At last, we can use Boruta to see which of our variables is the most important.  I am not going to give a tutorial in using Boruta. There are numerous ones available on the internet. There are various options you can use. I have just run the simple vanilla options here. It will take a little while to run depending on the speed of your machine

Once it has finished, you can do one more thing. This line forces Boruta to decide if variables are important.

final.boruta <- TentativeRoughFix(boruta.train)

Here is the output. Do not worry if your numbers do not exactly match they should be similar.

                    meanImp medianImp     minImp    maxImp  normHits  decision
won_LTO            17.454272 17.336936 15.2723929 19.681327 1.0000000 Confirmed
won_PTO            11.858611 11.847156  9.6080635 13.915011 1.0000000 Confirmed
won_ATO            10.646576 10.571548  8.5119054 12.529334 1.0000000 Confirmed
placed_LTO         22.967911 23.035708 20.2490144 25.244789 1.0000000 Confirmed
placed_PTO         21.871156 21.946160 19.2961340 24.466836 1.0000000 Confirmed
placed_ATO         20.242410 20.231261 17.3522156 22.853500 1.0000000 Confirmed
handicap_LTO        2.437791  2.360027 -0.9938698  5.342918 0.4747475 Confirmed
handicap_PTO        7.568926  7.620271  4.2983632 11.147914 1.0000000 Confirmed
handicap_ATO        9.521332  9.551424  5.7088247 13.628699 1.0000000 Confirmed
percent_beaten_LTO 34.039496 34.076843 30.2324486 38.099816 1.0000000 Confirmed
percent_beaten_PTO 27.804420 27.716601 24.2223531 31.686299 1.0000000 Confirmed
percent_beaten_ATO 22.990647 23.121783 19.8763102 25.945583 1.0000000 Confirmed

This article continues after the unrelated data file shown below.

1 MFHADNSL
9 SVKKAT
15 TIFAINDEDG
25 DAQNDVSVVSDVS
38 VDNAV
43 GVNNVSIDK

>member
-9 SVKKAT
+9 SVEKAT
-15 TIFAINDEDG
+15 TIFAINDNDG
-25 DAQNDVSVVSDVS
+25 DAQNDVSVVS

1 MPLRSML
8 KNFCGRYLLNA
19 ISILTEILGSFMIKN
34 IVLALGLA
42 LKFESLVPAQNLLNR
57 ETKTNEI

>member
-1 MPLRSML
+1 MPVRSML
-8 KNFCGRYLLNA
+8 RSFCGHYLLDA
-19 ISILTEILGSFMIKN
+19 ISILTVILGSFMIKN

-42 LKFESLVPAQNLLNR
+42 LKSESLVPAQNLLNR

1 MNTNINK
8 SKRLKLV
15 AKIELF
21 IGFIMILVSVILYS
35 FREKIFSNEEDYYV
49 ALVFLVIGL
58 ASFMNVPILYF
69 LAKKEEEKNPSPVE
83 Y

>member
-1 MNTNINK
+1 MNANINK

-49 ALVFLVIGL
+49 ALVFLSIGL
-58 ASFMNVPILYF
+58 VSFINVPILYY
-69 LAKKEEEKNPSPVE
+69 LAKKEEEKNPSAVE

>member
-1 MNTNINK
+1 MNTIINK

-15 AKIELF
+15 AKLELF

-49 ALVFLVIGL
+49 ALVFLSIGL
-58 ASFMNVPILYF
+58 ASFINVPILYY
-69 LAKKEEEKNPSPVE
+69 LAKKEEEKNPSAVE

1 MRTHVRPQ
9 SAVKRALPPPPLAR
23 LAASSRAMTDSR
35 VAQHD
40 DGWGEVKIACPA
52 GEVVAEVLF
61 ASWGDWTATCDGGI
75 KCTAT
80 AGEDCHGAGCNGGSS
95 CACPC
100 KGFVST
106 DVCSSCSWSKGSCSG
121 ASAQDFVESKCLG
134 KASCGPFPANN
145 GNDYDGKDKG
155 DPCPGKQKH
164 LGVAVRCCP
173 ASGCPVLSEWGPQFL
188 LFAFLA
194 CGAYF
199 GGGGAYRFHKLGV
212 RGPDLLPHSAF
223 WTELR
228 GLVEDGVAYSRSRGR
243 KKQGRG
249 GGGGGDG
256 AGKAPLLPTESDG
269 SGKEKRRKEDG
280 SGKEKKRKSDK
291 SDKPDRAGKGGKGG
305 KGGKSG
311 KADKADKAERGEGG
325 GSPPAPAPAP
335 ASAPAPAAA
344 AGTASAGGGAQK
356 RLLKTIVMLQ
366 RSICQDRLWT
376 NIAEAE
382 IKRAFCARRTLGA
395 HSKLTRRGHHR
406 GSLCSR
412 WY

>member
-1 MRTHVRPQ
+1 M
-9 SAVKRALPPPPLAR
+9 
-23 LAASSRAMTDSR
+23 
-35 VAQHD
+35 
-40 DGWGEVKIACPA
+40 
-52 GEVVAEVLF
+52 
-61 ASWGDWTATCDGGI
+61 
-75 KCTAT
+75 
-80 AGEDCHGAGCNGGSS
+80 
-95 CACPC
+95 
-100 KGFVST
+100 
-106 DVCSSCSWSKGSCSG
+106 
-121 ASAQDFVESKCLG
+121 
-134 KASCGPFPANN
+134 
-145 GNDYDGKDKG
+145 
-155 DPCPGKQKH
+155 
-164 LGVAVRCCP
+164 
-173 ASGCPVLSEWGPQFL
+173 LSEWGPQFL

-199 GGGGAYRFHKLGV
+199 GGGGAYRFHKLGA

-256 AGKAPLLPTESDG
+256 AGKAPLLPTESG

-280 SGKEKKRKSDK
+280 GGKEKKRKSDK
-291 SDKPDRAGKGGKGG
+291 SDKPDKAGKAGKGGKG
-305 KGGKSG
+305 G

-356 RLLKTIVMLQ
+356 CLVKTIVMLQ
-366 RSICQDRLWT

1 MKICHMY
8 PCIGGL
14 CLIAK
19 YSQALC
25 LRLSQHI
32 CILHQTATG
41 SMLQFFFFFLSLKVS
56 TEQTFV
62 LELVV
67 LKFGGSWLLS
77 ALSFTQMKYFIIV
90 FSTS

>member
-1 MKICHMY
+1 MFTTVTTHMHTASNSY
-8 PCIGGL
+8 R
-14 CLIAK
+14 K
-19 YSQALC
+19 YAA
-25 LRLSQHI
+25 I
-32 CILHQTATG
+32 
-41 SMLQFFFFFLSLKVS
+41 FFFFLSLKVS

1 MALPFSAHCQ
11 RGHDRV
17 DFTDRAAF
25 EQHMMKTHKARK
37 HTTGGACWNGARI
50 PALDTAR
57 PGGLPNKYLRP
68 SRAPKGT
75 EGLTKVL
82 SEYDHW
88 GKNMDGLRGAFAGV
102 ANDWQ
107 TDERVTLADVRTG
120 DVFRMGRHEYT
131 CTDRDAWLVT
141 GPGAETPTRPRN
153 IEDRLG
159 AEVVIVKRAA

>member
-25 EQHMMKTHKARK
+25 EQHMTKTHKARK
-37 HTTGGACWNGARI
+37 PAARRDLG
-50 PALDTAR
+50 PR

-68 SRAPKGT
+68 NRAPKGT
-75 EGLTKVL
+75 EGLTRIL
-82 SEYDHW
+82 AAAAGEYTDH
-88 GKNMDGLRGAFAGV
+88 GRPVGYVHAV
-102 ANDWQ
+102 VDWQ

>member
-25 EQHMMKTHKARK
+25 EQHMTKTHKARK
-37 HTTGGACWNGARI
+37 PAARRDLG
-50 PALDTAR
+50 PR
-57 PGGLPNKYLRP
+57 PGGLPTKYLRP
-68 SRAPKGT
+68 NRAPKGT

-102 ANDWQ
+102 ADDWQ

All the variables are confirmed as being important related to the target variable. The higher the value in the first column the more important the variable. Here the percent beaten variables seem to do well while the handicap last time out is only just significant.

You can see this better in a graph.

plot(boruta.train, xlab = "", xaxt = "n")
lz<-lapply(1:ncol(boruta.train$ImpHistory),function(i) boruta.train$ImpHistory[is.finite(boruta.train$ImpHistory[,i]),i])
names(lz) <- colnames(boruta.train$ImpHistory)
Labels <- sort(sapply(lz,median))
axis(side = 1,las=2,labels = names(Labels), at = 1:ncol(boruta.train$ImpHistory), cex.axis = 0.7)

Handicap LTO is yellow as that is only just significant. The rest are green and are significant. The three blue variables are what we might expect by chance, read up more on Boruta for more details..

It is also worth noting for each variable apart from handicap LTO the most recent race is the most significant. SO LTO is more significant than PTO which is more significant than LTO.

By looking at variable importance, we can concentrate our modelling on those that are most important to our outcome

The importance of variables will vary with the type of race you are studying. What is important to all-weather handicaps may well not be important in long-distance Novice Chases.

Hopefully, you can use the attached script as a blueprint for your particular analyses.


con <- dbConnect(MySQL(),
sql1 <- paste("SELECT historic_races.course,
FROM smartform.historic_runners
JOIN smartform.historic_races USING (race_id)
JOIN smartform.historic_runners_insights USING (race_id, runner_id)
WHERE historic_races.meeting_date >= '2019-01-01' AND historic_races.race_type_id=15 AND historic_runners_insights.prev_runs>3 AND historic_races.course!='Dundalk'AND historic_races.handicap=1", sep="")
smartform_results <- dbGetQuery(con, sql1)
smartform_results <- na.omit(smartform_results)
smartform_results$Winner = ifelse(smartform_results$finish_position < 2,1,0)
mlformula <- as.formula(paste(target, paste(datalist,collapse=" + "), sep=" ~ "))
boruta.train <- Boruta(mlformula, data =smartform_results, doTrace = 2)
final.boruta <- TentativeRoughFix(boruta.train)
boruta.df <- attStats(final.boruta)
plot(boruta.train, xlab = "", xaxt = "n")
lz<-lapply(1:ncol(boruta.train$ImpHistory),function(i) boruta.train$ImpHistory[is.finite(boruta.train$ImpHistory[,i]),i])
names(lz) <- colnames(boruta.train$ImpHistory)
Labels <- sort(sapply(lz,median))
axis(side = 1,las=2,labels = names(Labels), at = 1:ncol(boruta.train$ImpHistory), cex.axis = 0.7)